Germany’s central bank, the Bundesbank, has said the country is likely to head into a recession in the next two months as a result of a significant reduction in exports as well as a decline in industrial production.
Despite the country’s poor export statistics and low industrial production, government and domestic spending was high as well as business activity remaining robust.
Amid a cooling economy, banks’ lending business to non-banking sectors were significantly positive, such as household loans as a result of the need to re-finance while interest rate levels are low.
Outside of Germany, Bundesbank highlights the US suffered a slowing economic expansion, the UK’s GDP also fell as well as China’s economy declining slightly. The main factor for these issues being the trade war between the US and China.
Timo Pfeiffer, head of research and business development at German-based Solactive, is more concerned whether the economy is moving towards a broader and longer downturn for the economy, in both Germany and the wider Eurozone.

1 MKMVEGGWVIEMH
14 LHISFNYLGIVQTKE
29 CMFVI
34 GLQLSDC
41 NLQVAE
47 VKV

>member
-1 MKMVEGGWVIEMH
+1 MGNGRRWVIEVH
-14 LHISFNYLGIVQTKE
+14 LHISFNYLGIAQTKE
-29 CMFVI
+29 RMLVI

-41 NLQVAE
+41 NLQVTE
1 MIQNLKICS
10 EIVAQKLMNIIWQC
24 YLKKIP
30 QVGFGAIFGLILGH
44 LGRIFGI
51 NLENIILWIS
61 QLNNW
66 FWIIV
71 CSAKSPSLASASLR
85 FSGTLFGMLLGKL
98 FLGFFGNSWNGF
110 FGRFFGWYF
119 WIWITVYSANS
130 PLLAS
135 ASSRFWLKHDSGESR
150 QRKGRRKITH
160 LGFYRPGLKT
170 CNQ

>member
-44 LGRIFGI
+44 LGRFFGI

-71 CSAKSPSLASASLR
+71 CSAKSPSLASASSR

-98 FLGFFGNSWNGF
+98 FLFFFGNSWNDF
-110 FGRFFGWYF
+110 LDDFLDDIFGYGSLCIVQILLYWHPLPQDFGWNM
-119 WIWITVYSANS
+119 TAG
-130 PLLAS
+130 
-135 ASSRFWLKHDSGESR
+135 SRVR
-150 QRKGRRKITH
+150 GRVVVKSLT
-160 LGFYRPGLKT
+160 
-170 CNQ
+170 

“It makes it a political question around issues like trade tensions between the US and China and the US and Europe – already the rhetorics so far have had a negative impact on the global economy and have created massive uncertainties,” said Pfeiffer.
“The same can be said for yet another prolonged period of Brexit debates,” he added.
ETFs exposed to the German equity market have had a bad start to Q3 2019. The iShares MSCI Germany (EWG) had a good first half of the year as its net asset value climbed 10.9%. However, this performance changed direction in July as its NAV has fallen 7.7% so far in this quarter.
German bonds ETFs, on the other hand, have been on an upward trend for the majority of 2019. The iShares Germany Govt Bond UCITS ETF (IDEU), has a year-to-date return of 6.9% which includes a 0.6% dip since last Thursday.
IDEU (Black) and EWG’s (Yellow) YTD Performance – Source: Bloomberg
Pfeiffer added: “All in all, there is more uncertainty and a high chance of a negative economic impact, especially for an export heavy economy that we run here in Germany.”